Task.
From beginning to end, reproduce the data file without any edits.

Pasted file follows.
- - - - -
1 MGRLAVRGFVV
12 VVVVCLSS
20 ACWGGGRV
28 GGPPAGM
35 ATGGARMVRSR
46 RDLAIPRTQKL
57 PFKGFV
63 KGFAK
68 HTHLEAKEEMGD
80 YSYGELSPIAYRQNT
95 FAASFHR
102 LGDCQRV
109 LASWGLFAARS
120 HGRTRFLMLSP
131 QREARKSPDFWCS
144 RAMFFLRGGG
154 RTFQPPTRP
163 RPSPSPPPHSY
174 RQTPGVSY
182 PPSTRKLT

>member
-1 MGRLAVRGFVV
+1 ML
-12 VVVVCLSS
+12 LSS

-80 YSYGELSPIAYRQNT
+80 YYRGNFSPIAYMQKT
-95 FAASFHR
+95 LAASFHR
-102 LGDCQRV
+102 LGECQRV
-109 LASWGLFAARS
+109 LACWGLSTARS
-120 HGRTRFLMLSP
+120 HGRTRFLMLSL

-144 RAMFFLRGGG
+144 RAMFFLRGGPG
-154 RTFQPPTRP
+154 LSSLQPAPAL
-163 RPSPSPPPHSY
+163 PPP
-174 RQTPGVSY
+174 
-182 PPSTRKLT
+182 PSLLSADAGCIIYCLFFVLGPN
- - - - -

1 MGRLAVRGFVV
12 VVVVCLSS
20 ACWGGGRV
28 GGPPAGM
35 ATGGARMVRSR
46 RDLAIPRTQKL
57 PFKGFV
63 KGFAK
68 HTHLEAKEEMGD
80 YSYGELSPIAYRQNT
95 FAASFHR
102 LGDCQRV
109 LASWGLFAARS
120 HGRTRFLMLSP
131 QREARKSPDFWCS
144 RAMFFLRGGG
154 RTFQPPTRP
163 RPSPSPPPHSY
174 RQTPGVSY
182 PPSTRKLT

>member
-1 MGRLAVRGFVV
+1 ML
-12 VVVVCLSS
+12 LSS

-80 YSYGELSPIAYRQNT
+80 YYRGNFSPIAYMQKT
-95 FAASFHR
+95 LAASFHR
-102 LGDCQRV
+102 LGECQRV
-109 LASWGLFAARS
+109 LACWGLSTARS
-120 HGRTRFLMLSP
+120 HGRTRFLMLSL

-144 RAMFFLRGGG
+144 RAMFFLRGGPG
-154 RTFQPPTRP
+154 LSSLQPAPAL
-163 RPSPSPPPHSY
+163 PPP
-174 RQTPGVSY
+174 
-182 PPSTRKLT
+182 PSLLSADAGCIIYCLFFVLGPN